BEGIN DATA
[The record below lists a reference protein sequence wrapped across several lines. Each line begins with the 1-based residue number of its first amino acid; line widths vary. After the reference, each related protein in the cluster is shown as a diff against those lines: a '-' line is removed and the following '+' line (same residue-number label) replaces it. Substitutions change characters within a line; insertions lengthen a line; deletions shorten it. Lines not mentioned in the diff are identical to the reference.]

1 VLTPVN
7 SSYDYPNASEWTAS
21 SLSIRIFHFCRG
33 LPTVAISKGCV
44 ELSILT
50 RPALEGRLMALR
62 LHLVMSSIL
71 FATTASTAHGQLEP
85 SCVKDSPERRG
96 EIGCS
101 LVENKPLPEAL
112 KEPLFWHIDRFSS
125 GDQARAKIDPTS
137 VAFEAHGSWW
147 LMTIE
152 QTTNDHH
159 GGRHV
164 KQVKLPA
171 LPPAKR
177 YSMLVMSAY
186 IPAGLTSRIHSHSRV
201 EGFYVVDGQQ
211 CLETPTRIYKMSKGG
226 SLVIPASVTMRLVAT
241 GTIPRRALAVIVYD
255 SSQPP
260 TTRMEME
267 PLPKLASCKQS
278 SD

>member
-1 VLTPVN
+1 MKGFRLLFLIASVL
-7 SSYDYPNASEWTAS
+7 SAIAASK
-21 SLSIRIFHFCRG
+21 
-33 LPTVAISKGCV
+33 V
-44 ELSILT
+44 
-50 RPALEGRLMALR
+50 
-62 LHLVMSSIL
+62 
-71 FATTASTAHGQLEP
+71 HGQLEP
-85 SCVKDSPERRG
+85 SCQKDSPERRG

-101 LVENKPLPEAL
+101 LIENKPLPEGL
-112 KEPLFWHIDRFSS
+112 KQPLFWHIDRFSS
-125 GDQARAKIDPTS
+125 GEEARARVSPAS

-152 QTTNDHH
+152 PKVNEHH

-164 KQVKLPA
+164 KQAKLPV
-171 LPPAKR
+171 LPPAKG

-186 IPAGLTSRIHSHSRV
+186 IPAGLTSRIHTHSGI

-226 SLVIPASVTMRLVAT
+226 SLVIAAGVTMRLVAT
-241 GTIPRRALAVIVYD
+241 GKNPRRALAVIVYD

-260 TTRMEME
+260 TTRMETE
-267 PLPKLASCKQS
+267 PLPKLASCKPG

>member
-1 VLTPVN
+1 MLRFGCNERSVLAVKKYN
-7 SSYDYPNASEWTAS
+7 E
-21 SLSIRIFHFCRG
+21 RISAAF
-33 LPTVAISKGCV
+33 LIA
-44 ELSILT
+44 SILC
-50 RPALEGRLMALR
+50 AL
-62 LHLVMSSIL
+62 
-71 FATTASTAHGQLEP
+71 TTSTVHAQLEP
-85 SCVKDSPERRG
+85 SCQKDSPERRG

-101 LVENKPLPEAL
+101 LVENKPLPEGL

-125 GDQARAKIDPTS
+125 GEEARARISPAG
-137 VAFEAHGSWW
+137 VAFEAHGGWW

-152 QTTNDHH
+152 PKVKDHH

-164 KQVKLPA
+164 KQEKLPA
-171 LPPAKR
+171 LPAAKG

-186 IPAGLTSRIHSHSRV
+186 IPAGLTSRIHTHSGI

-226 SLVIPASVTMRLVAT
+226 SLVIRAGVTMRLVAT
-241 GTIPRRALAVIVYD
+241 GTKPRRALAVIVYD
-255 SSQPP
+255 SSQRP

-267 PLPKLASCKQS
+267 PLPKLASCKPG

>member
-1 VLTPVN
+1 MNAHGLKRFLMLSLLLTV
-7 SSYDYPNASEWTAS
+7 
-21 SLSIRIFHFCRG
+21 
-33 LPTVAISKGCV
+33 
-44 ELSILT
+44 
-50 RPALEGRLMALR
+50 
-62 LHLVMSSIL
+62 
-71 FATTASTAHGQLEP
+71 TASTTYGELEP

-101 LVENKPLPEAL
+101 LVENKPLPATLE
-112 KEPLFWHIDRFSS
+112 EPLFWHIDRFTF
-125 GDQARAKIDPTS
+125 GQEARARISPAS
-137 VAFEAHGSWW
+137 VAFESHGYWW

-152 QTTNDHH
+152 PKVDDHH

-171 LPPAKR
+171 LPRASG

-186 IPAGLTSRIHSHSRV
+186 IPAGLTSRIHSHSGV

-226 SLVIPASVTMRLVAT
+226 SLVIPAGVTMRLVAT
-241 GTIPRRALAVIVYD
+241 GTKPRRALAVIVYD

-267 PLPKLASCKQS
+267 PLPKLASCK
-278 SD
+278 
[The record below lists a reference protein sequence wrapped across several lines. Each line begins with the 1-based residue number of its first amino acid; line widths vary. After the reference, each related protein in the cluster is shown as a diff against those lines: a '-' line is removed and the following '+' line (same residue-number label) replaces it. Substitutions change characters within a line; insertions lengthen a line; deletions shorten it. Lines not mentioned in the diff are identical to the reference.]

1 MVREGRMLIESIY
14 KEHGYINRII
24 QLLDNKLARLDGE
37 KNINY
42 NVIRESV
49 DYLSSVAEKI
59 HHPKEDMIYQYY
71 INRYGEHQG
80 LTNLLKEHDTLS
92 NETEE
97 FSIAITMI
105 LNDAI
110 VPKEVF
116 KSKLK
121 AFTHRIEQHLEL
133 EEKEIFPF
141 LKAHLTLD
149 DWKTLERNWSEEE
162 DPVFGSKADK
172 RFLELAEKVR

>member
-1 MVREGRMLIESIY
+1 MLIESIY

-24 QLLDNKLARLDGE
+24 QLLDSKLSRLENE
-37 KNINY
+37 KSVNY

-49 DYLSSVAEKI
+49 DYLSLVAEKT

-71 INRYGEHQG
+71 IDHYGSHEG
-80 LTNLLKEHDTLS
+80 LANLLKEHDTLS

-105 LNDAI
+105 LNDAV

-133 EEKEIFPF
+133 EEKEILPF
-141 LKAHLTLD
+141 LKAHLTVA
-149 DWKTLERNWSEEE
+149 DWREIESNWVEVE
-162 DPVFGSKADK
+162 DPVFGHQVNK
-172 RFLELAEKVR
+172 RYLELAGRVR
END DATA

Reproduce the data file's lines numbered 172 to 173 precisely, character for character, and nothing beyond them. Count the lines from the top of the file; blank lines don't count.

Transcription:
172 RFLELAEKVR

>member